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Activation of the insulin (IN)/IRS-1/MAPK and the Wnt/β-catenin signaling cascades occurs frequently in hepatocellular carcinoma (HCC) associated with persistent viral infection. The aims of this study were to provide a chronic proliferative stimulus via IRS-1 in the context of hepatitis Bx (HBx) protein expression in transgenic mice and determine if constitutive expression of these genes is sufficient to cause hepatocyte dysplasia and cellular transformation.
We generated transgenic mice in which the HBx (ATX), IRS-1 or both (ATX+/IRS-1) genes were expressed under a liver specific promoter. We also assessed histology and oxidative damage as well as upregulation of molecules related to these signal transduction cascades in the liver by qRT-PCR.
Whereas mice with a single transgene (ATX or IRS-1) did not develop tumors, ATX+/IRS-1+ double transgenic livers had increased frequency of hepatocellular dysplasia and developed HCC. All three transgenic lines had significantly increased IGF-1, Wnt 1 and Wnt 3 mRNA levels, and evidence of DNA damage and oxidative stress. The ATX+/IRS+ double transgenic mice were distinguished by having the highest level of activation of Wnt 3 and Frizzled 7 and selectively increased expression of IGF-II, PCNA, and aspartyl (-asparaginyl)-β-hydroxylase (AAH) a gene associated with increased cell migration.
These results suggest that continued expression of the ATX or IRS-1 transgenes can contribute to hepatocyte transformation but are not sufficient to trigger neoplastic changes in the liver. However, dual expression that activates both the IN/IRS-1/MAPK and Wnt/β-catenin cascades is sufficient to cause dysplasia and HCC in a previously normal liver.
Hepatocellular carcinoma (HCC) is the 5th leading cause of cancer and third leading cause of cancer death worldwide (1). The major etiologic agents include chronic infection with hepatitis B or hepatitis C virus (2). In addition, co-factors that contribute to HCC pathogenesis include chronic alcohol abuse, aflatoxin exposure, and metabolic liver disease such as hemachromatosis (3). Although significant progress has been made in unraveling sequential cellular changes that precede HCC development, the molecular pathogenesis of HCC is still under intense investigation. In this regard, the aggregate results stemming from experiments and studies conducted by multiple independent groups have brought into focus that there are two main signal transduction pathways which are consistently up-regulated in HCC: 1) the insulin/IGF/MAPK cascade; and 2) the Wnt/Frizzled/β-catenin pathway.
In human HCC, the insulin/IGF/MAPK pathway has been shown to be dysregulated due to increased expression of growth factors, such as IGF2 (4–6), or downstream signaling molecules, such as the insulin receptor substrate-1 (IRS-1) (7, 8), which promotes mitogenesis and growth by activating both Erk MAPK and PI3 kinase-Akt/Protein kinase B pathways (9). IRS-1 is over-expressed in nearly 90% of human HCCs, and the degree to which IRS-1 is over-expressed in liver correlates with tumor size and tumor progression (9–13). Yet, over-expression of IRS-1 alone was found to be insufficient to cause hepatocellular transformation, since transgenic mice that constitutively over-expressed IRS-1 in liver, never developed HCC, even after more than 2 years of observation (9). This suggests that, in addition to persistent growth and increased hepatocellular turnover, another factor besides IRS-1 over-expression is required for HCC to develop in the otherwise normal liver.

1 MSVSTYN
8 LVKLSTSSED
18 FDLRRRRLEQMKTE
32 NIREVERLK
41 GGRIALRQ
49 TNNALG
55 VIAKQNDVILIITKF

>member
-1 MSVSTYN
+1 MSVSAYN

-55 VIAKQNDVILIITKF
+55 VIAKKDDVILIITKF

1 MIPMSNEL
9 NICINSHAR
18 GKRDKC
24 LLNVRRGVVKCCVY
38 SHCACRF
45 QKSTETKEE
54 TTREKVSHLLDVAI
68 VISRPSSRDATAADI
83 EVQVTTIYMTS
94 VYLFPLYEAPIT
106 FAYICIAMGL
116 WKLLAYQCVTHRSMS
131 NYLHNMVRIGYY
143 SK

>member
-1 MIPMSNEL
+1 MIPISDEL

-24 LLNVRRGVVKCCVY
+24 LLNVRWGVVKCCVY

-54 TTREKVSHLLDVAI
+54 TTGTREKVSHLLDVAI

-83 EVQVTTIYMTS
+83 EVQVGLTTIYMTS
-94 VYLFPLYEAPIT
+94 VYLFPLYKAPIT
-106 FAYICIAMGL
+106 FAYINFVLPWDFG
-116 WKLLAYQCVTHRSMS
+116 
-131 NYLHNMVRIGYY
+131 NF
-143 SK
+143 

The canonical Wnt/Frizzled/β-Catenin signaling pathway, which has a crucial role in regulating cell fate and tissue patterning during development, is also frequently dysregulated in both malignant and pre-neoplastic states (8, 14, 15). Ordinarily, glycogen synthase kinase 3β (GSK-3β) constitutively phosphorylates and thereby targets β-Catenin for degradation through the ubiquitin-mediated proteosomal pathway. However, up-regulation of Wnt signaling by interaction of Wnt ligand with Frizzled (FZD) receptors results in phosphorylation and inactivation of GSK-3β, and attendant destabilization of the CK1-β-catenin-axin-APC (adenomatous polyposis coli)-GSK-3β pentameric regulatory complex, leading to β-catenin accumulation and subsequent gene activation (16) through nuclear translocation and binding of β-catenin to TCF/LEF-1 family of transcription factors (17). In HCC, Wnt signaling is increased due to: 1) mutations that stabilize β-catenin and render it resistant to proteasomal degradation (6, 18); 2) up-regulation of stimulatory components, such as FZD-7 (19) and Wnt3 (20) or factors such as PIN-1 that reduce β-catenin interaction with APC (21); or 3) mutations in structural components of the complex, e.g. axins (22).
Since the majority of HCCs are associated with HBV or HCV chronic infection (2), it would be of interest to evaluate the potential effects of viral gene expression and protein-protein interactions on HCC-associated signaling pathways. The X gene (HBx), the smallest open reading frame (ORF) in the HBV genome, encodes a 154 amino acid protein that is essential for productive HBV infection and replication (23–25). HBx has pleiotropic functions including its broad transactivation of transcription, activation of signal transduction cascades; and interference with proteasomal, mitochondrial and DNA repair functions (26). HBx is often integrated into the cellular genome of HCC (27). In addition, HBx was shown have transforming capabilities in some but not all (28, 29) HBx transgenic mice, and to have a role in activating both the Wnt (30, 31) and Ras/MAPK (32, 33) pathways. Nonetheless, by itself, HBx is generally regarded as weakly oncogenic (24, 26).